That perspective dovetails, of course, with the mission of the company Mr. Levin now leads. Coursera, which teams up with traditional universities to provide free, online versions of their courses, has its own lofty ambitions as a global-change agent: “We envision a future where everyone has access to a world-class education,” reads the company’s mission statement.
Given that millions of people register for MOOCs (Massive Open Online Courses), it is perhaps not surprising that much has been written to date about these still-evolving education platforms. But what do we know about who is enrolled in MOOCs? Or how these platforms are (or aren’t) supporting learning? In today’s article we take a look at some fresh studies from the field to sketch out early observations about the usage and impacts of MOOCs. http://ow.ly/zrs0H
According to technologists and digital education evangelists, massive open online courses, or MOOCs, represent the future of education. Antony Funnell reports.
Universities are not homogenous organisations that take a consistent approach to how they produce students with degrees. Each academic teaches in a largely unique way and students all approach their learning in an equally non-uniform manner. At the end of the day, we haven’t found any consistent way of getting around the fact that in order to learn, students are required to put in a great deal of effort and they can only be guided and supported in this endeavour. The motivations for students, especially young ones, to do this on their own without the incentive of obtaining a degree that means something substantial in economic and social terms, are simply not there.If universities do eventually experience a revolution, it will not be because of MOOCs.
Which types of student characteristics lead to the best performance in online classes? That depends on how you define
...“MOOCs challenge everyone involved – participants and staff – to use and improve their skills in digital learning – which is in itself a 21st century skill,” Professor Griffin said...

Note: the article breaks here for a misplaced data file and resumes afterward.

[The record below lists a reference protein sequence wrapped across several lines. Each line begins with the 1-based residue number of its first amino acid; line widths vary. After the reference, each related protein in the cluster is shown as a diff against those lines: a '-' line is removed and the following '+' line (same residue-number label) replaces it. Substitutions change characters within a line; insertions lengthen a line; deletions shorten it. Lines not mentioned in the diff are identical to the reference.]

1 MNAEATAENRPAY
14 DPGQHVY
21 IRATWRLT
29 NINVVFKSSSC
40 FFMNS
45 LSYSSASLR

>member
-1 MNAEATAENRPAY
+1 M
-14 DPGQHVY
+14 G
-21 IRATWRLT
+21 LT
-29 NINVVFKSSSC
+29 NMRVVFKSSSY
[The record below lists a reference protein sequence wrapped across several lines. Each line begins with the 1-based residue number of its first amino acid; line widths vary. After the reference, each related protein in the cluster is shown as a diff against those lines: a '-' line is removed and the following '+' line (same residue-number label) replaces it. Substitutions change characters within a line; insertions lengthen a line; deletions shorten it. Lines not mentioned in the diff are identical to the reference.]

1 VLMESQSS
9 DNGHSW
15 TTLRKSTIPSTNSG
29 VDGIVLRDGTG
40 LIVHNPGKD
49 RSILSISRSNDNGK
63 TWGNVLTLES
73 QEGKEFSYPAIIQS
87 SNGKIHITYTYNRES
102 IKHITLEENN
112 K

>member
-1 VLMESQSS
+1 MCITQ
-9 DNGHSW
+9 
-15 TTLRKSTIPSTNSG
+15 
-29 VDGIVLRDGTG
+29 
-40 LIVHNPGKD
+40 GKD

The official journal of the Open and Distance Learning Association of Australia Inc. (ODLAA).
Phonar, an abbreviation of PHOtography and NARrative, is an in-person course at Coventry University in the UK and an open online course for as many as 35,000 participants around the world who co-create learning communities through a variety of media including blogs and a blog hub, Twitter (using the #phonar hashtag, and a Google+ community.
Case Study compiled by: Howard Rheingold
Monash recently offered its first Massive Open Online Course (MOOC), Creative Coding, as a collaborative venture through FutureLearn.
Lead academics Associate Professor Jon McCormack from the Faculty of Information Technology and Dr Mark Guglielmetti from the Faculty of Art Design & Architecture, worked with librarians and learning skills advisers and with staff from the Office of the Vice-Provost (Learning and Teaching). They developed learning objectives and guidelines for students around expectations and conduct in the MOOC.
The MOOC Project Coordinator will support and coordinate the uptake, development and evaluation of e-learning technologies, resources and pedagogies to enhance teaching quality, and support students learning in GCI's teaching programs. The position provides a single point of contact for staff (individuals and groups) related to eLearning systems and tools, with particular reference to those projects and academic staff developing courses for online distribution through the edX massive online learning system.
UNIVERSITIES will remain a protected species despite the snowballing popularity of online education, an industry analyst believes.
While massive open online courses get a lot of attention, the San Francisco-based organization has received $25 million to test an ambitious blended approach to undergraduate programs.
Massive Open Online Courses, promised to revolutionise higher education a few years ago but with recent research showing poor student retention rates, how successful has the MOOCs model been?